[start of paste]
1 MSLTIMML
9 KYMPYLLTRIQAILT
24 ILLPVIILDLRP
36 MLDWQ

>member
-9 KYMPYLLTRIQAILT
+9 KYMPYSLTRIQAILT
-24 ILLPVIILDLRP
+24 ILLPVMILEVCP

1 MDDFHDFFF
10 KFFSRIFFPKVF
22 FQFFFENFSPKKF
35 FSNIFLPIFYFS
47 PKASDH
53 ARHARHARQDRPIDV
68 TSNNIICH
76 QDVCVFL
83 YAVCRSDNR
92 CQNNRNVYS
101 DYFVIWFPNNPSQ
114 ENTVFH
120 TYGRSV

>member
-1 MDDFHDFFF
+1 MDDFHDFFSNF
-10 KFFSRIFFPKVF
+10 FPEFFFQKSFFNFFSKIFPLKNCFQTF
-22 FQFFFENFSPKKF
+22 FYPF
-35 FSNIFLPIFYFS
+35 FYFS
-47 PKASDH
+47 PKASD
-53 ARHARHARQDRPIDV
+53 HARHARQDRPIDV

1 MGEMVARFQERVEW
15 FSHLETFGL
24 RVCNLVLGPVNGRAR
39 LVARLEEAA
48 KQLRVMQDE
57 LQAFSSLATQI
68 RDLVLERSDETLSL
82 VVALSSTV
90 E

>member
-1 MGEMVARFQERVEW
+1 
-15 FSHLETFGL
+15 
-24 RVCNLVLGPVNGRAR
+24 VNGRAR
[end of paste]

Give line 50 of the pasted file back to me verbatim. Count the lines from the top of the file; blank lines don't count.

-24 RVCNLVLGPVNGRAR